This is not to discount the deaths of children altogether. Of course, it would have been better if each and every one of the First Nations tykes Christianized by the union of Church and state had lived a long and happy life. But it is absolutely to discount the blame fixed on the Church by vicious opportunists. If anyone is at fault here—and the residential school system, for all the good of its evangelizing purpose, was hardly without flaws—it is, without a doubt, the secular authority. Had the Canadian government, which in word endorsed the Christian mission of the residential schools, upheld that word in deed by providing the funding which Church authorities repeatedly said was necessary for adequate operation, living conditions could have been improved and a great many premature deaths avoided.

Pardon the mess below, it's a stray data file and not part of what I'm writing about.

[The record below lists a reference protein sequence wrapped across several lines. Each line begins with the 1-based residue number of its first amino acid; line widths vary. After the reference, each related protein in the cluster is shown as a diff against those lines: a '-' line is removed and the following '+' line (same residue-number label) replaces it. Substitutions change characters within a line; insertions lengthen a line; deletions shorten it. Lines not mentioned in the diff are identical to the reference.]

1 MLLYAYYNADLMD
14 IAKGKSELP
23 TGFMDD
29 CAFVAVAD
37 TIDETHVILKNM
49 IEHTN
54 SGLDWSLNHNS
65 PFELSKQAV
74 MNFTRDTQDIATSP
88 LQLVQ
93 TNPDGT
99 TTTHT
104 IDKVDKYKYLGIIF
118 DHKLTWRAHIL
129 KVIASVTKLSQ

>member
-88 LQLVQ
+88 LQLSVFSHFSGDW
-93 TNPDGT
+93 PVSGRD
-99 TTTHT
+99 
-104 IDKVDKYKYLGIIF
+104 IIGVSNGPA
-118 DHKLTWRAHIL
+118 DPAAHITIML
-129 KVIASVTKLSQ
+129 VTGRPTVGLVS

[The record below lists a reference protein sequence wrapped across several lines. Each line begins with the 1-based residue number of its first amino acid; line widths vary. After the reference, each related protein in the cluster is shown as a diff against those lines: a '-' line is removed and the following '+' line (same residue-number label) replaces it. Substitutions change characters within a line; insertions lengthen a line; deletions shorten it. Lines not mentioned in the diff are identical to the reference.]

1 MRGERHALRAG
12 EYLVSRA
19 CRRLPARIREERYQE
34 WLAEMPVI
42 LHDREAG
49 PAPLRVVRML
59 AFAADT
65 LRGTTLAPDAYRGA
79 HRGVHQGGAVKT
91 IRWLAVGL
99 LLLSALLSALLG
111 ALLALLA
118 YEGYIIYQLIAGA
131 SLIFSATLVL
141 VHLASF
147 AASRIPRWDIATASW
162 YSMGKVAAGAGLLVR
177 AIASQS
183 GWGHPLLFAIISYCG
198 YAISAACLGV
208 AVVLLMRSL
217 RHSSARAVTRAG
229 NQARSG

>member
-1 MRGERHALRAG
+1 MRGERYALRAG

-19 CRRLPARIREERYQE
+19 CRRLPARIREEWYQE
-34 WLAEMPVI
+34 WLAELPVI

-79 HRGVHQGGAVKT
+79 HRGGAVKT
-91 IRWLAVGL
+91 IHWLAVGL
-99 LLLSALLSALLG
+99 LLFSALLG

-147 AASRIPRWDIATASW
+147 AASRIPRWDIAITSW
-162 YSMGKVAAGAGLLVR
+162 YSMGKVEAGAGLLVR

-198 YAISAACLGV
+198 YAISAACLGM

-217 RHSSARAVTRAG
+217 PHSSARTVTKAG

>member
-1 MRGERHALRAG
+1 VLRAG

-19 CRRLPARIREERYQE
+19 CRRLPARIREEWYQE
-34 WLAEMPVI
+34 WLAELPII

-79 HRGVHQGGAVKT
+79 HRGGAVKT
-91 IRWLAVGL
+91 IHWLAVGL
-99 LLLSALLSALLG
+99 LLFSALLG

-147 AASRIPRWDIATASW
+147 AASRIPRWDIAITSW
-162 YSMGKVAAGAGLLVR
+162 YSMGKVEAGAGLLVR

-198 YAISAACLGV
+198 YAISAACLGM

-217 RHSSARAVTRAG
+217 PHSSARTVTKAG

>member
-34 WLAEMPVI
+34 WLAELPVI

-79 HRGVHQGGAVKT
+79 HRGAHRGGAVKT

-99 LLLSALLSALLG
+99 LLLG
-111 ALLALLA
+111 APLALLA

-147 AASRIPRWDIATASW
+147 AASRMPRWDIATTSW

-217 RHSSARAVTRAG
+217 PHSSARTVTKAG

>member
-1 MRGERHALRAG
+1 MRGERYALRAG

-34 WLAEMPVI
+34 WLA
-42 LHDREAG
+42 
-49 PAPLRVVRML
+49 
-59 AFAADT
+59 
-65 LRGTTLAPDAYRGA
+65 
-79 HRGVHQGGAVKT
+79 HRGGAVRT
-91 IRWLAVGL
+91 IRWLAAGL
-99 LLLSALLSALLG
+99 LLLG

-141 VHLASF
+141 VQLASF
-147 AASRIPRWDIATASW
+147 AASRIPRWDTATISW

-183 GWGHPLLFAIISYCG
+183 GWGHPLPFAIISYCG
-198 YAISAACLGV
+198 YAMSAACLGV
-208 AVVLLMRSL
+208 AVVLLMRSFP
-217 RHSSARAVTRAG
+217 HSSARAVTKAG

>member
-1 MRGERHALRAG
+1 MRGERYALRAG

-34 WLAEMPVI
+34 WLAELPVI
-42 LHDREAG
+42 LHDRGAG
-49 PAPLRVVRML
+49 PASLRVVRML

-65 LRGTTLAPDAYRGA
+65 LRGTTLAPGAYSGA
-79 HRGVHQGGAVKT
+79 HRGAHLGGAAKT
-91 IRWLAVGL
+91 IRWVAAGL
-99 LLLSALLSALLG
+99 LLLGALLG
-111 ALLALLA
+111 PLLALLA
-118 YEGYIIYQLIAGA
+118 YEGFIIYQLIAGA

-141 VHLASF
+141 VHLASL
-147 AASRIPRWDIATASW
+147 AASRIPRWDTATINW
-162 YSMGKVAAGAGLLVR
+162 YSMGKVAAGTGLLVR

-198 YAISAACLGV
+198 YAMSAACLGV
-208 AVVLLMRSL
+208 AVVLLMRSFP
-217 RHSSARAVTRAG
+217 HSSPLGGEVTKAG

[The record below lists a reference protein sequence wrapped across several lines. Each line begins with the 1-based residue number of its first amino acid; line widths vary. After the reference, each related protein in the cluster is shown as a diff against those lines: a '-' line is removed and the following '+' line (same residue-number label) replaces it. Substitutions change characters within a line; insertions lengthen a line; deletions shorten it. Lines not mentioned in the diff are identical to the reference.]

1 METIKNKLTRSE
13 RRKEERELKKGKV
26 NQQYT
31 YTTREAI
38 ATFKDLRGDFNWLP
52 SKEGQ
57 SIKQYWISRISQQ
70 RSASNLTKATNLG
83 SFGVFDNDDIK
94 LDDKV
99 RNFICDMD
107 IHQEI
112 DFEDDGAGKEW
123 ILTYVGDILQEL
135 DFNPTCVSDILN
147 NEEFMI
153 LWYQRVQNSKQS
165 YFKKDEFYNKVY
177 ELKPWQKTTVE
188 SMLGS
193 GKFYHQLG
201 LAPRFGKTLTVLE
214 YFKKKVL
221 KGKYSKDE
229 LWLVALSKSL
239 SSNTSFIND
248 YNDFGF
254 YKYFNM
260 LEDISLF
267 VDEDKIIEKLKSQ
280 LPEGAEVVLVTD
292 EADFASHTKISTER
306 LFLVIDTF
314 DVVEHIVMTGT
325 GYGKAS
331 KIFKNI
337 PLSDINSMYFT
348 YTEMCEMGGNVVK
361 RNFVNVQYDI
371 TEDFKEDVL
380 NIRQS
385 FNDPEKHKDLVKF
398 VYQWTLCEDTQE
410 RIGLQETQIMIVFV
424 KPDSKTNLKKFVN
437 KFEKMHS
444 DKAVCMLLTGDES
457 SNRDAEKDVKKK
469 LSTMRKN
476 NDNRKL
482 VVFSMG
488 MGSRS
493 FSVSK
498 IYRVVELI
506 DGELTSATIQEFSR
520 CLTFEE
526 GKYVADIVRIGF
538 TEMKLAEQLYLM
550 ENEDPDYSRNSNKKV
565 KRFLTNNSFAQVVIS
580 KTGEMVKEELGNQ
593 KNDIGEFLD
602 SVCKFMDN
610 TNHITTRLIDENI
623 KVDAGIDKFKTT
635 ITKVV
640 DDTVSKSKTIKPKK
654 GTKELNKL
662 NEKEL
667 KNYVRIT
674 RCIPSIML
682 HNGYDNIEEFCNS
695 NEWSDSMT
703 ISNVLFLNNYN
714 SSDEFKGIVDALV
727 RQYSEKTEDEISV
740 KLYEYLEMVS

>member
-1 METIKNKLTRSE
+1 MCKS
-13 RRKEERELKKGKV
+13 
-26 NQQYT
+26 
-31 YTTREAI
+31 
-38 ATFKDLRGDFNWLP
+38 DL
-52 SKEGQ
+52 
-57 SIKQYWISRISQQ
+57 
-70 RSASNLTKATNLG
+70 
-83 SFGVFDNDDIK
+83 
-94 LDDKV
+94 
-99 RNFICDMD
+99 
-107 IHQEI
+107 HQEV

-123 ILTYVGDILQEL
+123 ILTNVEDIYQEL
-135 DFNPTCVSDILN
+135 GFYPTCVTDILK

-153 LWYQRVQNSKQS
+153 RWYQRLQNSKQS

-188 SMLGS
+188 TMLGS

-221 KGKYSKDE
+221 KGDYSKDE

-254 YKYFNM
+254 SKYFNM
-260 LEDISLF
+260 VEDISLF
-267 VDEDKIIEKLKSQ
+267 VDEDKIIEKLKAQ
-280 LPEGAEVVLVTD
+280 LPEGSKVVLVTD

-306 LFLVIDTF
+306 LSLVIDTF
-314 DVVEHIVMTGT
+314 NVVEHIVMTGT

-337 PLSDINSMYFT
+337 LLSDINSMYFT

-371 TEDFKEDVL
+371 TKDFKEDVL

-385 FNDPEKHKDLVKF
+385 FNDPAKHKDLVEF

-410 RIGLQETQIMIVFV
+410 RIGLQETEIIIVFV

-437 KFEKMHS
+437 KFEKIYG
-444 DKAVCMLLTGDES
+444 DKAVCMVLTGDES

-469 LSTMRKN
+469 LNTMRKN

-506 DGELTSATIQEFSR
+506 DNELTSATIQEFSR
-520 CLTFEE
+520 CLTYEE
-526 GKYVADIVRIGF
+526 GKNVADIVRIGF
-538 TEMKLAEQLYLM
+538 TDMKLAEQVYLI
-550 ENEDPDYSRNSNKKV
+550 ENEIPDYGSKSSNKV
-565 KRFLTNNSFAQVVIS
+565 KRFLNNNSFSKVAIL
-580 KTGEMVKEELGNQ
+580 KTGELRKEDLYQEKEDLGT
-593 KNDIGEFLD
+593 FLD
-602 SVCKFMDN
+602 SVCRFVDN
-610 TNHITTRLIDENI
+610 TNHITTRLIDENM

But this failure of the secular authority to sufficiently serve the Church does not in any way indict that Christian mission. And make no mistake, the residential schools were first and foremost Christian. Those who ministered to the Indians a century ago did so, like Jean de Brébeuf three centuries before, out of a sincere concern for the salvation of their souls. The political utility recognized by the Canadian government—that, as one bureaucrat put it early on, “the North American Indian cannot be civilized or preserved in a state of civilization (including habits of industry and sobriety) except in connection with, if not by the influence of, not only religious instruction and sentiment but of religious feelings”—is secondary. Likewise, the certain fact that souls were saved by the missionaries, the enduring belief of Christians that the Gospel is true and must be spread, is paramount; everything else is secondary.